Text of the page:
Proterra Investment Partners has placed its last remaining aggregations of Australian farmland up for sale, as the fund manager completes the divestment of assets owned by Black River Agriculture Fund 2.
The firm has listed three assets: the 4,448-hectare Vaucluse property in Tasmania; the 23,594ha One Tree aggregation in Queensland and New South Wales; and the 14,425ha Racecourse aggregation in Queensland.
The properties span a diverse range of commodity production and are valued collectively at more than A$400 million ($295 million; €269 million), according to selling agent LAWD.
Proterra has decided to bring forward the sale of the assets following the successful sale of its Corinella Farms cropping portfolio in Victoria and South Australia in 2021, which secured A$360 million from 27 separate local buyers in one of the largest farmland transactions of the year in Australia.
“It is a great time to capitalize on the existing strong market while there is insatiable appetite form investors who want to enter or expand in the agriculture space,” Proterra Investment Partners managing director Becs Willson said in a statement.
“We have spent the last eight years building these highly productive agricultural operations and, ideally, they are not assets you would want to sell. However, the short-term nature of our investment fund combined with high commodity prices and the caliber of the assets, presents us with an opportunity to continue our track record of strong returns to our investors.”
Shares in One Tree Agriculture, Vaucluse Agricultural Company and Racecourse Projects, the three holding companies that own the assets, are owned by Proterra’s Black River Agriculture Fund 2 and other co-investors according to Australian Securities and Investments Commission company ownership documents.
The two funds were, among others, spun out from Black River Asset Management, a wholly owned, independently managed subsidiary of agribusiness giant Cargill, on January 1, 2016. Proterra Investment Partners was the asset manager created to take on management of those funds.
Willson said that while these sales would end Proterra’s existing ownership of Australian farmland assets, the fund manager would look for more opportunities in future.
“We believe we have a unique approach in this asset class in terms of our operating models, including equity partnerships with local growers to help build and grow these businesses from the ground up. We also now have a track record in executing profitable exit strategies with our investors at the forefront of our timing and are hoping to replicate this unique model across the Australian agriculture industry.”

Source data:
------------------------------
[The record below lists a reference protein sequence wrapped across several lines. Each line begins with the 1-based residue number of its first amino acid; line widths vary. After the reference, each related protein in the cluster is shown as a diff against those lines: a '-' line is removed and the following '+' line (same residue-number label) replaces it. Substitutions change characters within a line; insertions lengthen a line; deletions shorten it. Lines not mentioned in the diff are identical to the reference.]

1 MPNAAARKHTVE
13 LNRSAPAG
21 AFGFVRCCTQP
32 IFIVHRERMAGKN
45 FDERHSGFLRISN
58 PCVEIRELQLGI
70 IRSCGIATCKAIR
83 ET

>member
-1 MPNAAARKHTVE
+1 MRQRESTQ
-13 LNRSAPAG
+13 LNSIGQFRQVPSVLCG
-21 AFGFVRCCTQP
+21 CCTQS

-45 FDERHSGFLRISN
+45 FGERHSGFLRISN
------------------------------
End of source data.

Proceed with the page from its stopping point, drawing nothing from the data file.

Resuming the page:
The smallest of the three assets now up for sale, Vaucluse, is an amalgamation of two neighboring properties in Tasmania’s Midlands region, which Proterra developed to house 2,151ha of center pivot and linear irrigation as well as 447ha of hard hose traveler irrigators. The balance of the land is given over to dryland cropping and grazing.
Vaucluse is one of the largest grain production assets in Tasmania, Willson said: “By investing heavily in water infrastructure and agronomics, we have significantly improved yields, while the construction of a 5,424 ton grain storage facility has further allowed us to extract a premium price by holding grain on behalf of customers and delivering throughout the year to guarantee a consistent high-quality product.”
One Tree is an aggregation of 21 individual holdings across Goodiwindi and Jandowae in Queensland, as well as North Star in New South Wales. The properties produce wheat, barley, chickpeas, fava beans, cotton and sorghum, with Proterra investing to transition them from grazing to prime broadacre cropping land.
The fund manager also added more than 48,000t of grain storage across the aggregation in close proximity to commodity processing facilities.
Racecourse spans three separate aggregations across the Clairview and Mackay regions of Queensland and is currently used primarily for large-scale irrigated and dryland sugarcane and beef production.
Willson said Proterra purchased the largest continuously used sugarcane farm in the Mackay region in October 2013, and had built the Racecourse portfolio by acquiring further cattle properties to convert them back to sugarcane production.
“We’re very proud of what we have achieved with Racecourse. We have employed sophisticated agronomic methods and best industry practice across the portfolio to become one of the largest private producers of sugarcane in Australia,” Willson said.
Racecourse also comes with significant water entitlements and on-farm water storage of 2,140 megaliters.
LAWD senior director Danny Thomas said this would allow the portfolio to be developed for high-value permanent cropping: “Racecourse has undergone significant investment in developing the land beyond grazing pastures, and there is natural evolution in that region from sugarcane into macadamia production.”
Expressions of interest for Vaucluse close on April 28, and on May 5 for both One Tree and Racecourse.